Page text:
In reality, there were only a few likely winners of the Great Cause. The illegitimate contenders were never in the running and probably just wanted to have their moment putting forward an illustrious family claim. John Comyn was an ally of Balliol and did not want to prejudice his (superior) claim, while Humphrey de Bohun did not press his claim due to the rather big conflict of interest of his already being the Constable of England!
Of those remaining, the next most likely to be eliminated was Florence the Count of Holland. However, in the second spell of hearings in August 1291, he claimed that David of Huntingdon had relinquished his claim to the throne in return for the Lordship of Garioch, meaning that the claims of Balliol, Bruce and Hastings were not valid. He claimed that there was documentary evidence to prove his claim but that he did not know where this was, so Edward granted a 10 month recess to allow him to look!
When the court resumed in June 1292, no evidence was forthcoming and Florence was persuaded to withdraw his claim, leaving it to a choice between John Balliol, Robert Bruce and John Hastings. By primogeniture, John Balliol had the best claim because he was descended from the eldest daughter of David of Huntingdon. However, Robert Bruce claimed that primogeniture did not apply when going through the female line and instead argued that he had the best claim by nearness of blood (he was a generation closer to David). John Hastings took a completely different tack, not even trying to argue that he should be king but instead stating that under primogeniture, when there is no direct male heir the territory should be divided between the female claimants (or the men representing the female claimants), meaning that Scotland should be divided into three.
The court, then, had to consider firstly whether the succession should be decided by primogeniture (Balliol) or nearness of blood (Bruce) and, if primogeniture, whether Scotland should be divided (Hastings) or be considered indivisible. After 10 days of debate, Edward put the issue to various lawyers, including the University of Paris, and called another recess. Finally, Edward and his auditors determined that the succession would be by primogeniture and that Scotland could not be divided, meaning that on 17 November 1292, John Balliol was named the rightful king of Scotland.
In the coming centuries, Scottish propaganda would assert that an injustice had been done and that Bruce was the rightful king. John of Fordun wrote that Edward saw that Bruce had the case but the Bishop of Durham, Anthony Bek, pointed out that Bruce was a strong man and likely to cause him trouble. When Bruce refused to accept Edward as his feudal overlord in return for the crown, Bruce refused and so Edward asked Balliol instead, who accepted. Consequently, Edward secured himself a weak and compliant king that he could manipulate instead of the honourable and independent Bruce. Plus, it was the case that, rather awkwardly, the Paris lawyers did actually advise that the succession be judged by ‘natural law’ (i.e. nearness of blood) as the local custom.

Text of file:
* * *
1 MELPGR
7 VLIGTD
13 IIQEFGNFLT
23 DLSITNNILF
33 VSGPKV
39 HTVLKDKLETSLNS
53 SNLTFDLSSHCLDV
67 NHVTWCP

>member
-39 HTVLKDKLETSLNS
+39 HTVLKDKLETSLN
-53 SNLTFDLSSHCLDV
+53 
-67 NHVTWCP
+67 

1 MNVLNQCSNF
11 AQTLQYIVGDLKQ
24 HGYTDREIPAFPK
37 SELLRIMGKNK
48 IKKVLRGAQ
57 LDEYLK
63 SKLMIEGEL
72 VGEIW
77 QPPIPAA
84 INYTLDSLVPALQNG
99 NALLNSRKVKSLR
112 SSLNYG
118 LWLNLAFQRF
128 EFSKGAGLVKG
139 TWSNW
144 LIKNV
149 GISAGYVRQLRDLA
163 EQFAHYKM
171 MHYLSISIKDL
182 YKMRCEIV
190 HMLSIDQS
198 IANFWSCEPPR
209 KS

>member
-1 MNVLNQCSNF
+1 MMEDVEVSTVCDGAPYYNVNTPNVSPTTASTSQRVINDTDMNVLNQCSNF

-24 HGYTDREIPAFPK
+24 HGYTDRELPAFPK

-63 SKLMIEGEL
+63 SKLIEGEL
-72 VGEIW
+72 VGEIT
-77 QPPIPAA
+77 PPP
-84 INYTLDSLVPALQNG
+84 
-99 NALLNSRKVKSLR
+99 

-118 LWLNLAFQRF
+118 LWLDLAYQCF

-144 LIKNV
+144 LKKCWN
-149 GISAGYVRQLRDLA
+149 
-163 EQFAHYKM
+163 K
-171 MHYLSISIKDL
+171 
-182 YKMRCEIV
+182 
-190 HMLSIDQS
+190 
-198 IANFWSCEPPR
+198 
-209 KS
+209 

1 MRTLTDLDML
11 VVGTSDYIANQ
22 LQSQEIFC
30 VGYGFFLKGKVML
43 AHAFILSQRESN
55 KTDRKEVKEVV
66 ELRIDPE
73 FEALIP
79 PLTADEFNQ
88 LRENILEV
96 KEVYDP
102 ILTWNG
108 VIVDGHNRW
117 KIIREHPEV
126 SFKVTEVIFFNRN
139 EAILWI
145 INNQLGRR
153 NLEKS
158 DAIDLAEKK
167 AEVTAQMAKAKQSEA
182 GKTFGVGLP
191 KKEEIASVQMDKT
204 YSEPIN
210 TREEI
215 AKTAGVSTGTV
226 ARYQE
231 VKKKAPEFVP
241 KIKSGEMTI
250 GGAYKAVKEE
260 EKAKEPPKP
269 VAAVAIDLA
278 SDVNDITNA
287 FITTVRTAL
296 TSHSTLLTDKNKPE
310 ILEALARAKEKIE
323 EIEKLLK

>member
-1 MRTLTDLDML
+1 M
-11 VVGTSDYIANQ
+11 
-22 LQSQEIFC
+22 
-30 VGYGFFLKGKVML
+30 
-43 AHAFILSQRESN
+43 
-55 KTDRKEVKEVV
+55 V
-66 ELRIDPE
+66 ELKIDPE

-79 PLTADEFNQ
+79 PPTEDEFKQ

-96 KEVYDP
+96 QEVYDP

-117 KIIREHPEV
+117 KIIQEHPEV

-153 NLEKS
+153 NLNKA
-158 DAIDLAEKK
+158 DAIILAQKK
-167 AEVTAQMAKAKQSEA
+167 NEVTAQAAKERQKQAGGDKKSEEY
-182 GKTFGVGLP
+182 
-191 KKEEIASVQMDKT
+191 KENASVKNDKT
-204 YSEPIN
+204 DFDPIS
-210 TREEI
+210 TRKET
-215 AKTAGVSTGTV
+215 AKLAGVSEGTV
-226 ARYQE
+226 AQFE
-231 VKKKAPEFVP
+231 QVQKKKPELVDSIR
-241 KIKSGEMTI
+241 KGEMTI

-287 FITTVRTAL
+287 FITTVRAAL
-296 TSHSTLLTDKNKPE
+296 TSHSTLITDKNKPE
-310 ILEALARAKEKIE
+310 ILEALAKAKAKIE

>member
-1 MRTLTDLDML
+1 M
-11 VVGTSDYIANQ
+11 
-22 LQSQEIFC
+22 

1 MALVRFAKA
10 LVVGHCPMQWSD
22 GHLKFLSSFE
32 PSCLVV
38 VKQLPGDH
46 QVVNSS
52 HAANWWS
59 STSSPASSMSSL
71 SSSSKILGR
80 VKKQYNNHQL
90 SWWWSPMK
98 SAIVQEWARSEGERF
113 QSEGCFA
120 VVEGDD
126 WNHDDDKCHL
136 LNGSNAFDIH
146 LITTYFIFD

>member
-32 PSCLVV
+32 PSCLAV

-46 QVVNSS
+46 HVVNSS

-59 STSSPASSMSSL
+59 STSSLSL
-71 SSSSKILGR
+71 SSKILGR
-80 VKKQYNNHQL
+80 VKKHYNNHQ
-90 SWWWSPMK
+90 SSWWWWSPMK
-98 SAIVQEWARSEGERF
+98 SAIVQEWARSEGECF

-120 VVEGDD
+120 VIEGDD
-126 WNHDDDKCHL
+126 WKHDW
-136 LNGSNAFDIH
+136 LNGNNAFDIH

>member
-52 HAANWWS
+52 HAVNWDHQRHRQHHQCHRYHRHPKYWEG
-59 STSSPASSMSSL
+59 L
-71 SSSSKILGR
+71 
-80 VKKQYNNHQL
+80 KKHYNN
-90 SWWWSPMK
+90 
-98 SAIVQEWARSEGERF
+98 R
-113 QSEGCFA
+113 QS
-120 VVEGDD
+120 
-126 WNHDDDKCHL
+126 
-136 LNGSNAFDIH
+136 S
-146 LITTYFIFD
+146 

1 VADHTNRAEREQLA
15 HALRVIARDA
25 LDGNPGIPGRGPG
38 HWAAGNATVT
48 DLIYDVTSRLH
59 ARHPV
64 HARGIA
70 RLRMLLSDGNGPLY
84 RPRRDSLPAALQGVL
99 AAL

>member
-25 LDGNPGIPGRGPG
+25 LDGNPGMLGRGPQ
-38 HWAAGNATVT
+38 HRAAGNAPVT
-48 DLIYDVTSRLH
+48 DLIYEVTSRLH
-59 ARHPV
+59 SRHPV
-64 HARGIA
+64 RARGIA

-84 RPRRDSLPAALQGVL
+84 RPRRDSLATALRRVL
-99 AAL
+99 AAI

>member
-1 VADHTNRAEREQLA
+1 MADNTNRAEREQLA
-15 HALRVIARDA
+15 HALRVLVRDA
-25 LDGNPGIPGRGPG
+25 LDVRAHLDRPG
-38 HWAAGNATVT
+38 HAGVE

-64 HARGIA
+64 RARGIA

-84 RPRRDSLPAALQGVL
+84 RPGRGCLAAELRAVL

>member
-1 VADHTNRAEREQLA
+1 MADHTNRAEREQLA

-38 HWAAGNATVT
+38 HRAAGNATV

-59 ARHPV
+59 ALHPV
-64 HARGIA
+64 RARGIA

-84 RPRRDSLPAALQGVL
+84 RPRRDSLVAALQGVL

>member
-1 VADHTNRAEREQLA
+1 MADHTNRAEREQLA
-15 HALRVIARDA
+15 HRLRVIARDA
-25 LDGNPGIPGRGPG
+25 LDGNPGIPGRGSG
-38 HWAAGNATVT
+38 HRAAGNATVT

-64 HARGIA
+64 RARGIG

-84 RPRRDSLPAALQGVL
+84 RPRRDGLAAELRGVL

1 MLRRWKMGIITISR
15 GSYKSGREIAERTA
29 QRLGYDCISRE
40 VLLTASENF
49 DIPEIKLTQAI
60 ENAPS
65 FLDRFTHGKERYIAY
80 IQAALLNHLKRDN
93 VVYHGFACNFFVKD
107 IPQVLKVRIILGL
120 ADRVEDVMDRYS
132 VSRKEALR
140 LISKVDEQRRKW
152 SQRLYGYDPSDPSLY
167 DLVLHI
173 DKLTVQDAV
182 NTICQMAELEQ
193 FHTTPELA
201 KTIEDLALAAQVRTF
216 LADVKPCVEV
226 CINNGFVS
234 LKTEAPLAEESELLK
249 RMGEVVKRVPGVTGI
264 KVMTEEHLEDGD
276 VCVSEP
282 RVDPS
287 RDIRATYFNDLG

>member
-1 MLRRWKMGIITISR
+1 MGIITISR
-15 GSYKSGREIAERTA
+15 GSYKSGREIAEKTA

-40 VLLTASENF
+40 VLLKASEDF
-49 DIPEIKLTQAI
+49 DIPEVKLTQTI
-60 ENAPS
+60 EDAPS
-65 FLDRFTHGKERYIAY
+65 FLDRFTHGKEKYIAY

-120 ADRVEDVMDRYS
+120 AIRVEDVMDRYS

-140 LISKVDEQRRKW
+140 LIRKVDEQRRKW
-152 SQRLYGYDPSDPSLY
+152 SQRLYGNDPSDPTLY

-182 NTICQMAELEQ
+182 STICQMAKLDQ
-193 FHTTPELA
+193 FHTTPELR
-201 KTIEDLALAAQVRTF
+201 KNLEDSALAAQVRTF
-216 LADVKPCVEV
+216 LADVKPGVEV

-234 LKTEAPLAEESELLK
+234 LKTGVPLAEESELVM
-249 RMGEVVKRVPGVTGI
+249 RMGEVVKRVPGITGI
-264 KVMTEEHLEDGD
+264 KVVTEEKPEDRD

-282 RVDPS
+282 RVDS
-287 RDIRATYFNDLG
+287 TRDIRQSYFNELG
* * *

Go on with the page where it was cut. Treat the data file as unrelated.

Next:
In reality, however, historians are agreed that the correct legal decision was made. Edward knew the rights and wrongs from a legal perspective and probably had little interest in whether it was Balliol or Bruce. Indeed, Bruce had made far more effort to curry favour with Edward throughout the process and trying all sorts of underhand tactics to defeat Balliol (including belatedly appealing for the division of the kingdom). Primogeniture had been established precedent for 200 years in Scotland and if Edward did act with bias then it was with a desire to ensure that should a similar dynastic crisis befall England that direct primogeniture would be established as precedent. Balliol may not have been the better man, but he had the better claim which was supported by the vast majority of the Scottish nobility (including 29 of Bruce’s 40 auditors!)
However, that is not to say that Edward had not manipulated the situation to his advantage. By requiring all the candidates to swear homage to him at Norham in 1291, he ensured that whoever became king would have acknowledged him as feudal overlord for Scotland. By stringing out the process, he was able to spend a lot of time in charge of Scotland, establishing loyalties and assessing the quality of Scottish castles and defences. When Balliol became king in 1292, he was already under the thumb of Edward and would soon find that this strategic manoeuvring was only just beginning.